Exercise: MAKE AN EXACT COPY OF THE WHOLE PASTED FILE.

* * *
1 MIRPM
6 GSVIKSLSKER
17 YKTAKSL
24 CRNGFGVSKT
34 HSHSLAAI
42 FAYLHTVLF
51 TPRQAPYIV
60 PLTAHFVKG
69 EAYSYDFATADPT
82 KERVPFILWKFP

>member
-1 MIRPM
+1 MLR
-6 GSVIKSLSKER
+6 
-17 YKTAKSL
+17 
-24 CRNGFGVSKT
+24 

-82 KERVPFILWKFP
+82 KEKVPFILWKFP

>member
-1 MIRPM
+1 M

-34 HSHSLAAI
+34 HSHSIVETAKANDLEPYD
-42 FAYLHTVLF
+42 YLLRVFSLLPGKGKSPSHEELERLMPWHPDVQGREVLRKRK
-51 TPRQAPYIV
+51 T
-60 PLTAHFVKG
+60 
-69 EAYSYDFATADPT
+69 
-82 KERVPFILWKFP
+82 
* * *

1 MIRPM
6 GSVIKSLSKER
17 YKTAKSL
24 CRNGFGVSKT
34 HSHSLAAI
42 FAYLHTVLF
51 TPRQAPYIV
60 PLTAHFVKG
69 EAYSYDFATADPT
82 KERVPFILWKFP

>member
-1 MIRPM
+1 MLR
-6 GSVIKSLSKER
+6 
-17 YKTAKSL
+17 
-24 CRNGFGVSKT
+24 

-82 KERVPFILWKFP
+82 KEKVPFILWKFP

>member
-1 MIRPM
+1 M

-34 HSHSLAAI
+34 HSHSIVETAKANDLEPYD
-42 FAYLHTVLF
+42 YLLRVFSLLPGKGKSPSHEELERLMPWHPDVQGREVLRKRK
-51 TPRQAPYIV
+51 T
-60 PLTAHFVKG
+60 
-69 EAYSYDFATADPT
+69 
-82 KERVPFILWKFP
+82 